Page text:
Thursday, September 24, 2009

Relocation of Children

Dr. Joan Kelly of Corte Madera, California spoke at the State of the Family 2009 Symposium. She is a recognized expert on children's issues in divorce. In addition to being a therapist, she is involved in research and writing.

Several of Dr. Kelly's points are summarized here:

-Relocation does not benefit children whether the parents are married or divorced. It causes an increased risk of behavioral and academic problems by itself.

-Before relocating to a new area, the parents need to ensure that the move really is necessary.

-The attachment between a parent and a child can be disrupted if there is a move and frequent separation before the age of two. Any relocation should be held off until age three or older. Even then, frequent contact between the parent and the child is needed.

-If there are siblings present with them, children can tolerate longer periods of separation.

-The factors that place the children most at risk in relocation are: long geographic distance; moving parent is uncooperative; moving parent sees no benefit to contact; limited economic resources

In Virginia, for a court to approve relocation, there must be a showing that the move is in the best interest of the child and provides independent benefit to the child.

Friday, September 18, 2009

The Risks of Parental Placement Adoptions

Yesterday I drove to Danville (8 hour round trip) for my client, a Utah adoption agency. The purpose was to have a mother who had given birth the day before sign adoption consent papers. She already had an eleven month old and was living in a shelter. She had contacted my client to arrange the adoption. The adoptive parents flew overnight from Utah. They met the mother, held the baby and were assured by the mother that the baby would be going home with them. Just before I arrived at the hospital, the mother told the nurse that she did not want any visitors and to tell the parents that she was keeping the baby. This is the fourth baby these parents have "lost" in the adoption process.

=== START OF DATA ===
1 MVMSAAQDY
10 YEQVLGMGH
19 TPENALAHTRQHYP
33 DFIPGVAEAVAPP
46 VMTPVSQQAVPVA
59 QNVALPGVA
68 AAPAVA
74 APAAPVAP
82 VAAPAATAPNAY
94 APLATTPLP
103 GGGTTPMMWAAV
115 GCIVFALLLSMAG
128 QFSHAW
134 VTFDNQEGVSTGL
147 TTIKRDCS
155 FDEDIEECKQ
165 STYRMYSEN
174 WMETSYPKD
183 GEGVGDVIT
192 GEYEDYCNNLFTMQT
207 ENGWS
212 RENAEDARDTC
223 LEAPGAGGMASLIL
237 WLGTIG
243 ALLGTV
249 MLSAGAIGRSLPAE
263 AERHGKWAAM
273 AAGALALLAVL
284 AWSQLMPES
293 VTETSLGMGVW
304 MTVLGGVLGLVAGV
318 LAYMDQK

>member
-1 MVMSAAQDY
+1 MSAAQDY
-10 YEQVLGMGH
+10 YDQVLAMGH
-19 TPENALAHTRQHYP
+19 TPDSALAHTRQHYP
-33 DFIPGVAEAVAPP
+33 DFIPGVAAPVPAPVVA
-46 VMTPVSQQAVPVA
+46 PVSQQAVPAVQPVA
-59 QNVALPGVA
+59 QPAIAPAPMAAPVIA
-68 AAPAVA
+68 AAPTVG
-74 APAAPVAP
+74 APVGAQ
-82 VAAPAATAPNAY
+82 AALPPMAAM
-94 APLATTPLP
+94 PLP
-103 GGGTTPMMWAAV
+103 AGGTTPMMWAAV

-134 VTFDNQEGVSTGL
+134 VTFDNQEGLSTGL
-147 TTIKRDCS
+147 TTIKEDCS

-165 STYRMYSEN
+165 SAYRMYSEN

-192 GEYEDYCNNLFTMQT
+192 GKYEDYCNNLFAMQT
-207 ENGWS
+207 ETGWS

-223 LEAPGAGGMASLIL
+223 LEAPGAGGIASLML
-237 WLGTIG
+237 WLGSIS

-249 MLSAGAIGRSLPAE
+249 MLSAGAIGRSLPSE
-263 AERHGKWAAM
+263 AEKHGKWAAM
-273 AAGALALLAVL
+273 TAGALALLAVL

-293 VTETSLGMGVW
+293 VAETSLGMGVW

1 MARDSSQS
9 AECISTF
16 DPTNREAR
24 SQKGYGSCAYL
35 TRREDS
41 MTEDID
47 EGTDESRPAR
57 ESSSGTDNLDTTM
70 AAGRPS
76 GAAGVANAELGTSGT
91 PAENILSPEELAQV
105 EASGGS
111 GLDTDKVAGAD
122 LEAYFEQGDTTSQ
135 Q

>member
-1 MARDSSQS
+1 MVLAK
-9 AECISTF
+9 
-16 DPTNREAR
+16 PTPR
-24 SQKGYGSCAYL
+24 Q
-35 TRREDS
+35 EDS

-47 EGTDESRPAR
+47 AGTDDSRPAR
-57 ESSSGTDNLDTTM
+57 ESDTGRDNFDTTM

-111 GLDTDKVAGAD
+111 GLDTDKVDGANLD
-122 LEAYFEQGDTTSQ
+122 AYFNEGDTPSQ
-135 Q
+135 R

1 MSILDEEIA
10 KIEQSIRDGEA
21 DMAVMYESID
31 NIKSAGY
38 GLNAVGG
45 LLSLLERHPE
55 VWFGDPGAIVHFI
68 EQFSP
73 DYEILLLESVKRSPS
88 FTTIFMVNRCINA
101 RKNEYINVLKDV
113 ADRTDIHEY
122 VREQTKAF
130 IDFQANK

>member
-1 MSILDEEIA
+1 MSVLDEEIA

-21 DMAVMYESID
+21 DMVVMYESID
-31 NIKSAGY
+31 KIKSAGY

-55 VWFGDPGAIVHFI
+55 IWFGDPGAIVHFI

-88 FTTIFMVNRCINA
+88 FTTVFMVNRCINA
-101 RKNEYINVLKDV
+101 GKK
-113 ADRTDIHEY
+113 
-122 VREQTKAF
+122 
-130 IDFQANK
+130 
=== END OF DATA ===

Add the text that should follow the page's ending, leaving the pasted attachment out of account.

There always is a risk that a parent or parents will change their minds. Although this is an unusual occurrence, it is something that you must know can happen.

Thursday, September 17, 2009

Social Media

This is the age of Social Media. Everyone seems to be on Facebook, Twitter, etc., including Hackers. Things can be attributed to you that you had nothing to do with. Other parties to litigation also are on-line and can read what you write and what is written about you. Even if you do not give them access, your "Friends" might.
In a divorce or custody proceeding, you can expect to have these and the on-line dating sites searched for your presence. You should not be there! Even the most "innocent" comments can be taken out of context and used to make you look bad.

Friday, September 11, 2009

Family Law Symposium

On September 14 and 15, 2009 the National Center For Family Law at the University of Richmond will conduct its second Family Law Symposium "State of the Family 2009". Experts from throughout the country will speak on topics ranging from the psychological issues particular to military family law to same sex parents. I will attend the symposium and will report back.

Thursday, September 3, 2009

Foster Parent Adoption

Many prospective adoptive parents take out ads in newspapers, have websites and hire agencies in their often fruitless search for children to adopt. They often overlook the large number of children (often older) who are in the foster care system and who are available for adoption. You can begin as a foster parent or foster parents for the child and see how things go. There usually are subsidies available in such adoptions and the Department of Social Services pays the cost of the adoption. Such adoptions fulfill a great need in the community and offer an opportunity to those who wish to bring children into their homes.